LONG, long years ago, all the large cities and towns in Palestine, and in other countries too, were enclosed with high, thick walls. In those days, when the people went to war, they did not use guns, and cannons, and bombshells, and all those other things that would so quickly tear down the walls; for they did not know about them. But they fought with darts, and spears, and swords, and bows and arrows. So these strong, high walls protected them very well from any of their enemies who might come up to fight against them.  There are quite a number of cities in Palestine that yet have very good walls around them, protecting the people from the many robbers in the land. But the most of them have crumbled to ruins, as this one in the picture has done.

The openings through the wall into the city were closed at night by heavy gates, and the gates were locked. The gateways were generally broad and high; and as the walls were very thick, it made a cool, roomy place, large enough for a great many people to gather together in. Sometimes they built a chamber in the wall, above the gate. And they frequently built towers on either side over the gate, placing soldiers there to guard the city against the approach of foes.  People went to the city gates to chat with friends passing in and out, or to watch the strangers who entered the city. That was what Lot was doing, when he sat at the gate of Sodom toward evening, and saw two dusty, tired-looking strangers enter the gates. You remember that he took them to his own home to stay overnight, and that they proved to be not men, but angels, come to save him and his family.

It would seem very strange to us, would it not, were our lawyers and judges to go out on the street corner in all the noise and confusion of a town, and there hold their trials, and decide their cases?  Yet this is just what the judges and rulers in Palestine did, and still do at the present day. They heart heir cases right in the crowded gateway, with men, women, and children jostling against each other, and with donkeys braying, dogs barking, and horses clattering by over the dusty way. But they are not in the least disturbed by the noise.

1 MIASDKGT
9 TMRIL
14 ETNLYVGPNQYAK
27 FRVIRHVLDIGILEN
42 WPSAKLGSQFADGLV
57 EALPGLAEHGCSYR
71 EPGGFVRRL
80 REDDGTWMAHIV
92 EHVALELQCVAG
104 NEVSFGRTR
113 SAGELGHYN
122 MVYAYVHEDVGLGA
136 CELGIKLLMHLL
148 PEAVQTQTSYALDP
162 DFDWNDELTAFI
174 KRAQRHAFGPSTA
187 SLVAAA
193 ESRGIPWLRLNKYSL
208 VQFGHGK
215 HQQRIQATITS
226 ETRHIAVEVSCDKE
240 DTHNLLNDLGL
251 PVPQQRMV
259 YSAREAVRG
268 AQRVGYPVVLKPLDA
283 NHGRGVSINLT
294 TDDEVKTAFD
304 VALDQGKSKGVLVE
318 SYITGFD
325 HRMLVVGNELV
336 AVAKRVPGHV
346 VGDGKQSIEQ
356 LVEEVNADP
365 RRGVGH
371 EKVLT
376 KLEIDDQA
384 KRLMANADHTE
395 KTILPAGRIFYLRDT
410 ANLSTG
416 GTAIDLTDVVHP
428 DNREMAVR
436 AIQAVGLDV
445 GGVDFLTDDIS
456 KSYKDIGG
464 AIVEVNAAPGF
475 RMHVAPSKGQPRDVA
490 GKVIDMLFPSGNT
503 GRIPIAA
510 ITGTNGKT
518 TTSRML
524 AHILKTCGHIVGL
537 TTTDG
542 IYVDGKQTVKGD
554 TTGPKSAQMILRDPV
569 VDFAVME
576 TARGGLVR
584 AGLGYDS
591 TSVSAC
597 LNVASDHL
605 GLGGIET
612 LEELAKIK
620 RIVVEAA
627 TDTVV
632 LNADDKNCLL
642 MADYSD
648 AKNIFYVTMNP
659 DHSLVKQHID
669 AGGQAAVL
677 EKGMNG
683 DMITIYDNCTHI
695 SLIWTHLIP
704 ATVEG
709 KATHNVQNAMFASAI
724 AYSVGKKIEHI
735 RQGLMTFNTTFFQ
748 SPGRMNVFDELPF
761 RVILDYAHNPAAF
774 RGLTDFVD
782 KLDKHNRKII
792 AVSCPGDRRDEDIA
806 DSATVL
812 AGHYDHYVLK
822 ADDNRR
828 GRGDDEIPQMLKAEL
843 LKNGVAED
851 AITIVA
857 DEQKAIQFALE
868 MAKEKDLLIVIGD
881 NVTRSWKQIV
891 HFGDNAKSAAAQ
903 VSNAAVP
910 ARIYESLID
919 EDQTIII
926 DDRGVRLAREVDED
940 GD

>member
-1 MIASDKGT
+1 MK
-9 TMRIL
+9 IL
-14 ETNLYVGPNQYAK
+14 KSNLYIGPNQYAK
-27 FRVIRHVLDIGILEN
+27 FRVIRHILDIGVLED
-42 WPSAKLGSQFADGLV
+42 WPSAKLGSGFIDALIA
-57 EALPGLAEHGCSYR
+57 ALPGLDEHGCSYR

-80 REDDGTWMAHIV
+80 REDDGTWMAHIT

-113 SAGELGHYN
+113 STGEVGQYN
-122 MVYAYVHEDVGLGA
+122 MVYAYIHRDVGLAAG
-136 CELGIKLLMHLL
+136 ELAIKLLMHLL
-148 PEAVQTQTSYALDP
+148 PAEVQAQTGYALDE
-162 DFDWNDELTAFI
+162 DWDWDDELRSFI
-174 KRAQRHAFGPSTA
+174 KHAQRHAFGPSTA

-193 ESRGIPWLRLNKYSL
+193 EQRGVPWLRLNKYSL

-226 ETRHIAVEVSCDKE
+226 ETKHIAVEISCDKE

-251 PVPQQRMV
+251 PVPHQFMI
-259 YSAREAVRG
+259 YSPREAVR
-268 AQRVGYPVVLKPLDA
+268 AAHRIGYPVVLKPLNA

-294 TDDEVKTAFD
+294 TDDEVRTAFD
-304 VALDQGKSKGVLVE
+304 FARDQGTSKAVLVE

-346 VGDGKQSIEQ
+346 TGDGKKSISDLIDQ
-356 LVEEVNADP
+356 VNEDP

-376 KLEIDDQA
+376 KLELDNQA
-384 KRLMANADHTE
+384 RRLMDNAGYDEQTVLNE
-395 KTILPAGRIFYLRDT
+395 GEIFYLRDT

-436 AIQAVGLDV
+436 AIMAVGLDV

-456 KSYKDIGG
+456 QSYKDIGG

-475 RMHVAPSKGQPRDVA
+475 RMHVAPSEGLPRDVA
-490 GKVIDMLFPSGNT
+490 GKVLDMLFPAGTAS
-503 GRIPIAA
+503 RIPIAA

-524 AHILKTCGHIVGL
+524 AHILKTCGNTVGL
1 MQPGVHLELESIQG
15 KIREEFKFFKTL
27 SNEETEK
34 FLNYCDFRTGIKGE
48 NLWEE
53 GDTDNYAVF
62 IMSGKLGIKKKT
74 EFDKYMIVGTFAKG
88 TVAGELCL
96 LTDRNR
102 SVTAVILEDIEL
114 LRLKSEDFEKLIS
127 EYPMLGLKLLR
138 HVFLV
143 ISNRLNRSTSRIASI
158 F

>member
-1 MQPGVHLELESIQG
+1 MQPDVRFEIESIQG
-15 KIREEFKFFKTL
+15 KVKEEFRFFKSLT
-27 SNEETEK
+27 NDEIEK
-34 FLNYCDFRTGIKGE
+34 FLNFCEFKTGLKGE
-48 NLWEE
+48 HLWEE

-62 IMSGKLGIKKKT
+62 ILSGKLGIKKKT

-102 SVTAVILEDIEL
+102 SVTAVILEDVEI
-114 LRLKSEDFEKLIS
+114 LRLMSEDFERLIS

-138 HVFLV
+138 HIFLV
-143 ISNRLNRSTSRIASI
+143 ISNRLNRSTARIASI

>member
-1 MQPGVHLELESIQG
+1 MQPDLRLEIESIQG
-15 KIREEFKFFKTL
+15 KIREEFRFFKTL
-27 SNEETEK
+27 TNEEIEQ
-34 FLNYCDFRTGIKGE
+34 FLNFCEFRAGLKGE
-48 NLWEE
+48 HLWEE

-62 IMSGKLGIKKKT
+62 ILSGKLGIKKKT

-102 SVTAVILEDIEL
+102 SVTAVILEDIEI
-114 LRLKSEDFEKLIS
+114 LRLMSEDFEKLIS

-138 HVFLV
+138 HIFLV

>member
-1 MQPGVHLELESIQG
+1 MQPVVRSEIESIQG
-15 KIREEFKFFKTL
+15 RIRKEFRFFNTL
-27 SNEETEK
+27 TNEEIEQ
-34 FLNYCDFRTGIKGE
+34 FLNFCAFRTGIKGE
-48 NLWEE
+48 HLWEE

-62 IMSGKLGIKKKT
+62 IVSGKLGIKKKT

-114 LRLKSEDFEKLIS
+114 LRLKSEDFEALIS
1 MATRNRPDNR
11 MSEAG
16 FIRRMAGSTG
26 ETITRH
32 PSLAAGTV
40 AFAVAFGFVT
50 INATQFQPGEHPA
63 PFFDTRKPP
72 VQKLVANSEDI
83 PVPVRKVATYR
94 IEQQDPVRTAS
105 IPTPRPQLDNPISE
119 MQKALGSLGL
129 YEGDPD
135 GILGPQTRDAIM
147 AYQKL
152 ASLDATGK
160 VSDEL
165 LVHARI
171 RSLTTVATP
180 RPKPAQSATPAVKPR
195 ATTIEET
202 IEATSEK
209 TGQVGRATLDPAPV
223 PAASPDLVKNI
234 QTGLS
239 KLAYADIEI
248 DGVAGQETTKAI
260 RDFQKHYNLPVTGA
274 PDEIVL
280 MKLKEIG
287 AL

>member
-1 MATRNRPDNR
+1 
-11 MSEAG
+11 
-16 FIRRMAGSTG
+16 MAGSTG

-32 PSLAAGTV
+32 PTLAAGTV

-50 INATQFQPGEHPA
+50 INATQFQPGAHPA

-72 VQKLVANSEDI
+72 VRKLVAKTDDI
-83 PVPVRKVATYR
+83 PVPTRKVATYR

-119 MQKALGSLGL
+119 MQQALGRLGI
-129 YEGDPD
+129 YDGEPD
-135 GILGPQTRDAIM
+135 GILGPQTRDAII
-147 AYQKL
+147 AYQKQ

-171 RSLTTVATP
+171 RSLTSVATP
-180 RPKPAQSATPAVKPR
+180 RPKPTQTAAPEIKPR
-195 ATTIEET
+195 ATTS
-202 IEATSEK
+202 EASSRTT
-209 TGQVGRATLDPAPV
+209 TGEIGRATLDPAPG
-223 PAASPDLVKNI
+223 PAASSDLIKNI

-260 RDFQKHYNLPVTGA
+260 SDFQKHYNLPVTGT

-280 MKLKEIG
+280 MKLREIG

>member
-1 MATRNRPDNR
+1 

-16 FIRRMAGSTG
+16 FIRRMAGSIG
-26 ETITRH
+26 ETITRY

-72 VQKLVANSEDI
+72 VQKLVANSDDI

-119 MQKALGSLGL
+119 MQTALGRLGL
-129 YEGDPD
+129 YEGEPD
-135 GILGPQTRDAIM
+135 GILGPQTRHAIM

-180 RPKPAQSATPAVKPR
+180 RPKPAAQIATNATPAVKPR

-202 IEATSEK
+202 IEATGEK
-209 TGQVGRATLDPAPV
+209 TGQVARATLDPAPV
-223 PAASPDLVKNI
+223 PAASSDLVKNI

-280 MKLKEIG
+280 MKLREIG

At night, everything has to be brought inside the walls, for fear that the robbers, of which there are plenty, will come and carry something off. At sunset, the people, with their flocks and herds and camels, can be seen hurrying home from their work in the fields, anxious to get inside the walls before the gates are closed. For when they are once shut, they are not opened again till morning; so if the people are behindhand, they have to stay outside the walls all night.  But all the gates are not as large as these we have been talking about. The narrow, or strait, gates are only about one fourth as wide as the main gates. They are not used very often; only a few go through them. They are not put into those parts of the walls where there is much going on, and you would have to hunt to find them.

The most of the people go in at the broad gate; and if you were to follow the crowd, you would get here too. To enter the narrow gate, you must turn aside from the common highway.  How plain this makes the Saviour's words seem, when he says: "Enter ye in at the strait gate; for wide is the gate, and broad is the way, that leadeth to destruction, and many there be which go in there at: because strait is the gate, and narrow is the way, which leadeth unto life, and few there be that find it." Jesus was not speaking of city gates, but of the way to eternal life. He meant to teach us that to gain a home in heaven, we must not do as the world does; for that would be going in at the broad gate. We must follow the example he set for us when he was here upon the earth. To enter in at the strait gate, we must love God with all the heart, and our neighbors just as much as we do ourselves; for this is the way that leads to life. Have you searched for the strait gate, and have you entered it, children?



W. E. L.